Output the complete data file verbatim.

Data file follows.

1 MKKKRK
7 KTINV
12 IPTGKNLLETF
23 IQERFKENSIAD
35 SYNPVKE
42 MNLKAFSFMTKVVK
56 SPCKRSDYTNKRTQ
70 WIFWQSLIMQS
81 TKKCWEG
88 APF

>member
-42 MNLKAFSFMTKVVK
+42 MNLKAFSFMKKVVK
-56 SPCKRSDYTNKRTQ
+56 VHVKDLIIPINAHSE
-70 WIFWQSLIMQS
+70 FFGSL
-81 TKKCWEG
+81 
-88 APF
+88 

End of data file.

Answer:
1 MKKKRK
7 KTINV
12 IPTGKNLLETF
23 IQERFKENSIAD
35 SYNPVKE
42 MNLKAFSFMTKVVK
56 SPCKRSDYTNKRTQ
70 WIFWQSLIMQS
81 TKKCWEG
88 APF

>member
-42 MNLKAFSFMTKVVK
+42 MNLKAFSFMKKVVK
-56 SPCKRSDYTNKRTQ
+56 VHVKDLIIPINAHSE
-70 WIFWQSLIMQS
+70 FFGSL
-81 TKKCWEG
+81 
-88 APF
+88 